Ph.D. Emphasis in Writing Studies Requirements

 

       

1. Application

The Ph.D. Emphasis in Writing Studies is open to graduate students currently pursuing advanced degrees in the affiliated UCSB departments of Comparative Literature, English, Feminist Studies, Linguistics, and the Gervirtz Graduate School of Education.

The Ph.D. Emphasis curriculum provides both an overview of Writing Studies and opportunity to specialize in areas congruent with a student's research interests. The course requirements include A) a proseminar (4 credits); B) three additional courses (12 credits) as described below; and C) completion of an advanced project.

Official applications will be considered at any time. However, during summer, all application materials must be submitted by August 1 for a Fall start time for the emphasis. During the school year, all application materials must be submitted by Friday of the 3rd week of the quarter prior to the desired start time for the emphasis. 

You may take emphasis courses before officially applying for the program.

Materials needed to apply for the Ph.D. Emphasis: 

 1) Contact information

 2) Your letter of application

 3) Your current CV

 4) A letter of recommendation from a UCSB faculty member.

The letter of recommendation should be sent directly by the faculty member.  Please send all application materials electronically to Prof. Karen Lunsford, klunsford@writing.ucsb.edu. You should receive a notice within a week acknowledging the receipt of your application materials.  If you do not, please contact Prof. Lunsford’s office phone at 805-893-8556 or the Writing Program office at 805-893-7488.

Download the Application Form.

 

2. Requirements

A. Proseminar in Writing Studies

The proseminar serves as the foundational sequence for the Writing Studies Ph.D. Emphasis. It provides an introduction to Writing Studies, as well as a place where participants in the Emphasis can regularly meet over common interests. The proseminar orients students to the disciplinary history, theories, and methods of Writing Studies; enables them to select appropriate subfields for their specializations; and engages them immediately in professional organizations, conferences, and conversations.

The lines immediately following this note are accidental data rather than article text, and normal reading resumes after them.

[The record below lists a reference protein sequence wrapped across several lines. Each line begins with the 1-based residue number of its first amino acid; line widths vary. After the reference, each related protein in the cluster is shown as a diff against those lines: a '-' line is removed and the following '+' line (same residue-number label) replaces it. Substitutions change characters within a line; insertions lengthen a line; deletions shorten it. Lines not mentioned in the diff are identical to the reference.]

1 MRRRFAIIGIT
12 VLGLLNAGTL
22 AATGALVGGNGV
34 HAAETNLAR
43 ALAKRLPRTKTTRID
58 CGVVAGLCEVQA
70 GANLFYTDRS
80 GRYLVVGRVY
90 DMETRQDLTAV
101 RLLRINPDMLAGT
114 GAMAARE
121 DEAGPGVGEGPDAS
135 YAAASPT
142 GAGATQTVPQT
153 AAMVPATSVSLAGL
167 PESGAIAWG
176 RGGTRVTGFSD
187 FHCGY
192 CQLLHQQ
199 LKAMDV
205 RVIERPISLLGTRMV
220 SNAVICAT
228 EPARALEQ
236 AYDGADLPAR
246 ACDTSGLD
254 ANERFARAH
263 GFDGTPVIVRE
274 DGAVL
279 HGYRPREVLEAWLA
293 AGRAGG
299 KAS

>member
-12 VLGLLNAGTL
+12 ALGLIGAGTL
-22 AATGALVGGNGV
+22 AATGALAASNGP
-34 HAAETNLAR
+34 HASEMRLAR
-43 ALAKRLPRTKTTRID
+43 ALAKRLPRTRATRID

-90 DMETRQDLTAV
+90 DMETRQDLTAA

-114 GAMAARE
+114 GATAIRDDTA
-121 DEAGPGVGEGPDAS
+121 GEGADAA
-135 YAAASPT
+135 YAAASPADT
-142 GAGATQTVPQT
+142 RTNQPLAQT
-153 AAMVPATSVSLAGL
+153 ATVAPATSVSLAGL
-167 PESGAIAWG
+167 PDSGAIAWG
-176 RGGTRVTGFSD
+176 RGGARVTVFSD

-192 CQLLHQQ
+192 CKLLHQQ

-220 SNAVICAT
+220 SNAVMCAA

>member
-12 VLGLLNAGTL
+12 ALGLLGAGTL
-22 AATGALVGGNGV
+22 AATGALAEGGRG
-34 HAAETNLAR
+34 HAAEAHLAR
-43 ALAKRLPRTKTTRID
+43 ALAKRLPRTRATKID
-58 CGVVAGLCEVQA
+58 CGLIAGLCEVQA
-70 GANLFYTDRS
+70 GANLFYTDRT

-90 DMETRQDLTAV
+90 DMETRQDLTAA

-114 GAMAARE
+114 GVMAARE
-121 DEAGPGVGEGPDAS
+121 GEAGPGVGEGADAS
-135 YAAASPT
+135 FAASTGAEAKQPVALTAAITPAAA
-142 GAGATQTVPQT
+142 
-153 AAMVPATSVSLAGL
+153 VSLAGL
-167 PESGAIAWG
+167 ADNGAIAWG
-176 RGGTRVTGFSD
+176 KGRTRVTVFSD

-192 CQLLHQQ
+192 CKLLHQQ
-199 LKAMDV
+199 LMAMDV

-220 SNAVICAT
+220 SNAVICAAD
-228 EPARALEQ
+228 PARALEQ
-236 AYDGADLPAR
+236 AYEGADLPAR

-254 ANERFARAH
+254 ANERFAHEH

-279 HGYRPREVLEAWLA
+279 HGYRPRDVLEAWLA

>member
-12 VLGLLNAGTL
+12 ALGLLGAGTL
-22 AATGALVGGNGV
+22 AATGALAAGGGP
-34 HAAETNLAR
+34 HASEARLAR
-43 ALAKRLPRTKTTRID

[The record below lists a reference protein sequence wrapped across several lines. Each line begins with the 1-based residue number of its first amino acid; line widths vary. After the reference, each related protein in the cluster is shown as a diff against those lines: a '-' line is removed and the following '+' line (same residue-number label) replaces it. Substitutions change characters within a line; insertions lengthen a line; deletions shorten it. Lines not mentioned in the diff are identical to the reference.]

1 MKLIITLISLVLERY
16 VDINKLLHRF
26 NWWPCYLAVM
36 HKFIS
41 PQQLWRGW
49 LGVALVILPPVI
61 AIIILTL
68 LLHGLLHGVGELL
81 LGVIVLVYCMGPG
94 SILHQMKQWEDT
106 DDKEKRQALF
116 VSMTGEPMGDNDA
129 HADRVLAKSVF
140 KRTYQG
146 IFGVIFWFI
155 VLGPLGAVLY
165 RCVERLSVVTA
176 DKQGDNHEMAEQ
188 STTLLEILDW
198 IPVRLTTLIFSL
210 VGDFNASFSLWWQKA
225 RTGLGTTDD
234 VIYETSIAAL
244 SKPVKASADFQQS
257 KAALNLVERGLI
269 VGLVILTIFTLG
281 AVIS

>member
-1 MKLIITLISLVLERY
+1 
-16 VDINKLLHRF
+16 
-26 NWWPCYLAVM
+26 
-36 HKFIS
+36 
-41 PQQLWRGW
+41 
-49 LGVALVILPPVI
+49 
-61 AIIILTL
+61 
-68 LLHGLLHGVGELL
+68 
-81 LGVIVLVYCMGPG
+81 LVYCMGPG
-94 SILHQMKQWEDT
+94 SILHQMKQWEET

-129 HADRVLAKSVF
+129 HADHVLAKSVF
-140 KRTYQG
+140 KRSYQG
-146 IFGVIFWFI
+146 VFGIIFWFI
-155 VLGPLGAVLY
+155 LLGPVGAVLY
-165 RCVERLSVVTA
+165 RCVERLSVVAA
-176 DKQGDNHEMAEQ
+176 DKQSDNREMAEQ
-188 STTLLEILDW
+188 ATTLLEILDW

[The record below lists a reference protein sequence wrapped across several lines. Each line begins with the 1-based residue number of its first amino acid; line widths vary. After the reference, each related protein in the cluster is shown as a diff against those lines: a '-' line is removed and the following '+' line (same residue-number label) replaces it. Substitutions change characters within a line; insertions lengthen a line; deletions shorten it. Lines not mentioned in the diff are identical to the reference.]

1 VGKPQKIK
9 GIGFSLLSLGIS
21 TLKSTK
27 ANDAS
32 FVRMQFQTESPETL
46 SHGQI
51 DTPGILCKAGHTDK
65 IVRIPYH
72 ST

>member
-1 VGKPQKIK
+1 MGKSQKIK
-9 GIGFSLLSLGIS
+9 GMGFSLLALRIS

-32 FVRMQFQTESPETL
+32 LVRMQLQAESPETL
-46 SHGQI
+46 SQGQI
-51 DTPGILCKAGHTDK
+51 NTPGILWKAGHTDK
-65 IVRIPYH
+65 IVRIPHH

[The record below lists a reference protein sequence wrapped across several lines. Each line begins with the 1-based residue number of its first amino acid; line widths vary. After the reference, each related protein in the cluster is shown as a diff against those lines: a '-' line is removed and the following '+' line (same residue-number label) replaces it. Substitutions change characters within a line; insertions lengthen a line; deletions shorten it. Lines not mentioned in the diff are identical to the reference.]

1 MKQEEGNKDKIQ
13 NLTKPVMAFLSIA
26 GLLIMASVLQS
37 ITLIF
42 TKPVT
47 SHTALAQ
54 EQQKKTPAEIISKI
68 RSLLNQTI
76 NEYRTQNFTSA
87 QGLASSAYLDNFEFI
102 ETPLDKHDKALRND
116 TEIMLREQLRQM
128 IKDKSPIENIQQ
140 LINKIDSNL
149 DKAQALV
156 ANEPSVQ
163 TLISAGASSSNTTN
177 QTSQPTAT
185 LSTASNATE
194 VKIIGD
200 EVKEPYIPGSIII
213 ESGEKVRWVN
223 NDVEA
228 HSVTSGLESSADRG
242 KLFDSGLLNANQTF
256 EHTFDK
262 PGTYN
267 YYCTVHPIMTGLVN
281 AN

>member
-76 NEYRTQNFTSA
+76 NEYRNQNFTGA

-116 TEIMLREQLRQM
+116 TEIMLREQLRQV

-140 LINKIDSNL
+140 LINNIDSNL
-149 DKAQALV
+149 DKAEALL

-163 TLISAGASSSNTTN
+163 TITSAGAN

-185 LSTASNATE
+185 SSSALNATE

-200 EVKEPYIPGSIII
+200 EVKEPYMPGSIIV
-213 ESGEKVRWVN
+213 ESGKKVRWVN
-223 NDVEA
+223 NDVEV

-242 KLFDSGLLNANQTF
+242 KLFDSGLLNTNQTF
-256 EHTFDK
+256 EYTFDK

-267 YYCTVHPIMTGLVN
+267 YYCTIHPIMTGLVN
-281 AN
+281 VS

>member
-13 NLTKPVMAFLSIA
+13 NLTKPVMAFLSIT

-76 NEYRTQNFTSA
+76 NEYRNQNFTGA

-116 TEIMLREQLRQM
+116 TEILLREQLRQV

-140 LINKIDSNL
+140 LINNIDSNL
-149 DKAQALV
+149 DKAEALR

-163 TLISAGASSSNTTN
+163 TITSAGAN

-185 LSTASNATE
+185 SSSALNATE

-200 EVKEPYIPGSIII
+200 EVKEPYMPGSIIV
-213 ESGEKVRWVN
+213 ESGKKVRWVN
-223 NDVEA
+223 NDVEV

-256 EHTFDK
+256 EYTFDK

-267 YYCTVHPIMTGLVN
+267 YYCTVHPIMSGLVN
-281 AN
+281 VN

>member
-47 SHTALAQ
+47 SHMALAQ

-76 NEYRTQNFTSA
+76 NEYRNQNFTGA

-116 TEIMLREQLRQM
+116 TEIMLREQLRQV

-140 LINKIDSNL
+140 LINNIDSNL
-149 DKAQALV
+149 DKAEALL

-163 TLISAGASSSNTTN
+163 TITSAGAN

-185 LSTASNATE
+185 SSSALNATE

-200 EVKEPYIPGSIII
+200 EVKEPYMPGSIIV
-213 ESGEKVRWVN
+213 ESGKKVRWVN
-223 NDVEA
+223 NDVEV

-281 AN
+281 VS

The Proseminar comprises 3 quarters for a total of 4 credits: 2 credits in the Fall (502A, meeting 2 hours per week) and 1 credit each in the Winter and Spring (502B and 502C, meeting 2 hours for five weeks). The grading is P/NP. The quarters may be taken in any sequence. Quarters may be repeated for credit. 

In Fall (502A), students will learn to situate the discipline through readings about how to define and study writing, and readings about issues that animate contemporary writing research in classroom, professional, and civic spaces. 

In Winter (502B), students will learn methods used in writing research, such as textual analysis, interpretive/hermeneutic approaches, archival work, quantitative procedures, and qualitative or ethnographically-informed techniques. 

In Spring (502C), students and course visitors will present on and develop their ongoing research interests.  Students will engage in short writing assignments throughout the year to reflect on their own professional positioning in this field. 

B. Three additional courses (taken for a letter grade)